IBM/Lenovo Thinkpad Vs. Apple MacBook Revisited

I’ve been using the Apple MacBook on and off for a little over a month now.Disclosure: The MacBook isn’t my only computer. At the office, I have a Dell now running Ubuntu 6.06 and at home, I removed the failed IBM Deskstar drive out of my Dell, installed Ubuntu from scratch. At some point, I’ll reinstall Fedora Core 5 on the free partition. My main computer at home is my 1st generation PowerPC based Mac Mini. Hence, I use my MacBook when I’m not at the office or when I’m not sitting in the basement.

My use of the MacBook, though not constant, is considerable. I have come to enjoy most aspects of the hardware along with the software (OS X). I was asked to discuss my thoughts on the following aspects of the MacBook.

  1. Sturdiness: I haven’t traveled with the MacBook yet. I have only carried it with me to the local Starbucks and to the office on several occassions. It feels like a fairly well built machine but I can’t vouch for how it would react to a few falls like my old T40. I would be very surprised if it continued to function as well as my T40 after the serious falls it took.
  2. Productivity:
    • Though I am still no fan of the Apple Trackpad, I have configured it well enough that it doesn’t annoy be as constantly as before. I still think the Thinkpad keyboard/Trackpoint combination is the most productive I’ve seen on any laptop or desktop (see my review of the Microsoft Natural Ergonomic 4000 keyboard).
    • The feel of the MacBook keyboard is pretty good. I don’t miss my ThinkPad in this regard. Though, it’s a bit different, it feels nice.
    • I also miss the Thinklight that exists on the Thinkpads. This is incredibly useful when you’re trying to type in the dark (e.g. late at night in bed, on an airplane, etc). Considering the prices that some Thinkpads are available at, I hope Apple puts a lit keyboard or a Thinklight-like feature into future MacBooks.
    • The built-in iSight on the MacBook is a very useful feature if you use Skype, IM, Video IM, or just like to take pictures randomly. I am using the MacBook to create an audio diary of a project I am working on. I might turn it into a podcast at some point but not just yet. I’m also using Skype for phone calls in the US while it is free.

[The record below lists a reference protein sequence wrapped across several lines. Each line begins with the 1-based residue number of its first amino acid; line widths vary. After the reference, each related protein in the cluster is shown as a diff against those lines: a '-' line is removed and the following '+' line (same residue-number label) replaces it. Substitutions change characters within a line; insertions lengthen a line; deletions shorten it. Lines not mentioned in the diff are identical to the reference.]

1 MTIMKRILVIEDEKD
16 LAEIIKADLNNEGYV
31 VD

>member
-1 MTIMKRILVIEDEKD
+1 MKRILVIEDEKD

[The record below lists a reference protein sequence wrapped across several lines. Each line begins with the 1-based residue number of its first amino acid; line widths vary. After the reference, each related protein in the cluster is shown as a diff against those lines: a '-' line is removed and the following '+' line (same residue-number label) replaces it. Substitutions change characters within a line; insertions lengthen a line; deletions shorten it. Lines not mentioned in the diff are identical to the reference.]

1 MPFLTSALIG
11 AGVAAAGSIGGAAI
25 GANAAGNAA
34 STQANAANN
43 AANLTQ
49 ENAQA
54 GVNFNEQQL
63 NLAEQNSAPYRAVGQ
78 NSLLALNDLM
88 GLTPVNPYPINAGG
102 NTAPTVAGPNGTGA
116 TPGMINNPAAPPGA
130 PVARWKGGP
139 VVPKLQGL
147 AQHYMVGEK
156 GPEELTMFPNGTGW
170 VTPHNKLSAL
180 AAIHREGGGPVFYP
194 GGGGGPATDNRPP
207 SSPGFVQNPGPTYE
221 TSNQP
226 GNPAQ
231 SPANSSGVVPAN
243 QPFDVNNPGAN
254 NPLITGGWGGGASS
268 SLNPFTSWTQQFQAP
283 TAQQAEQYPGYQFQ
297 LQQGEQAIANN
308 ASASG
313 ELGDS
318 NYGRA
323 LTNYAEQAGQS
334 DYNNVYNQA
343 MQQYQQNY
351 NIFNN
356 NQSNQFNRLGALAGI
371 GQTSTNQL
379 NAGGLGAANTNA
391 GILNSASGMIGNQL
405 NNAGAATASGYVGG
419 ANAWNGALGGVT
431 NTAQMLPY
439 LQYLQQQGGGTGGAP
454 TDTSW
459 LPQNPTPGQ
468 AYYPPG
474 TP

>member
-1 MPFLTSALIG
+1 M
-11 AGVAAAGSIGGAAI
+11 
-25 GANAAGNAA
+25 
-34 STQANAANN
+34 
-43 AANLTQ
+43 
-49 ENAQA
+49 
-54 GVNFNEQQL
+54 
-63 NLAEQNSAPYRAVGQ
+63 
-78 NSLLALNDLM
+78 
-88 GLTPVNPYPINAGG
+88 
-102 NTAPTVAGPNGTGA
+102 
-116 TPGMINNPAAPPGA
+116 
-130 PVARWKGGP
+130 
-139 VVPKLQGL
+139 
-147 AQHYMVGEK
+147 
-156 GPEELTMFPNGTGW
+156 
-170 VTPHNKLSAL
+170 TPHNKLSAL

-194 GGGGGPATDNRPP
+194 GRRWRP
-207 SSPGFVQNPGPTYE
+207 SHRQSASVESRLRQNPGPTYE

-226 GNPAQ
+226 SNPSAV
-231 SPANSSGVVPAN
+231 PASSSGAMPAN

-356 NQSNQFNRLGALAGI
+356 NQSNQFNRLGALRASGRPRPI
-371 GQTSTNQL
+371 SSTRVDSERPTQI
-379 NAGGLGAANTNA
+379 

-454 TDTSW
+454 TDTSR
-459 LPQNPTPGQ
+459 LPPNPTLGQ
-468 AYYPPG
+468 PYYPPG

• The wifi piece of the MacBook has been acting pretty flaky recently. At Starbucks, I had to reboot the laptop a few times before it would reconnect to the AP. At home, it is disconnecting from my Linksys WRT54G very often in spots that it worked fine just a few weeks ago. I think a similar problem has been reported on the MacBook Pros but I have yet to call this into AppleCare.
    • Battery life has also dropped significantly. I was getting 4 1/2 to 5 1/2 hours of battery life on a full charge, with my settings optimized for battery conservation. The same settings are consistenly providing me no more than 2 hours and 45 minutes of battery life. I have tried calibrating the battery as per the manual but no luck. I am in the process of recalibrating for the 4rd time right now before I call AppleCare.
    • Apple OS X is pretty good in terms of productivity. I would like it if I could configure keyboard shortcuts for everything and maybe I can, I just haven’t tried hard enough to figure it out.
    • Apple ships the MacBooks with a decent amount of software for productivity. (Quicken 2006 for the Mac doesn’t compare to the Windows version).
  3. Applications: I am pretty happy with the applications on OS X. I’ve been able to get lots of Unix opensource applications running, including Postgresql, NeoOffice and OpenOffice, along with Perl and a good amount of the Perl modules from CPAN. The MacBook ships with a trial version of iWork and Microsoft Office for Mac. I didn’t find a need to use either of these applications and had not installed them when I reinstalled OS X. OS X is pretty good at sleeping, though I would like to see a hibernate function. It is just as stable as Linux from my use of OS X Tiger on my PowerPC Mac Mini and on my Intel MacBook. It’s probably much much mroe stable than Windows on anything.

I haven’t completely ruled out buying a new motherboard for my old T40. If I can buy it and get it installed, all for $200, I’ll probably do it. Anything more than that, I won’t. I guess that means that though I really like the MacBook, I am really used to my ThinkPad T40 running Linux and I miss.

The MacBook is a fist generation computer whereas the Thinkpad T series is tried and true. The MacBook is very good for early adopters and those that aren’t afraid of a little tinkering. It’s also a very cost efficient way of playing with OS X and being able to see first hand how things “just work”. The MacBooks do get pretty hot so be careful to keep the laptop on your lap for very long.

If anyone has any additional questions, please drop me a line.

Apple – MacBook
Lenovo – T Series

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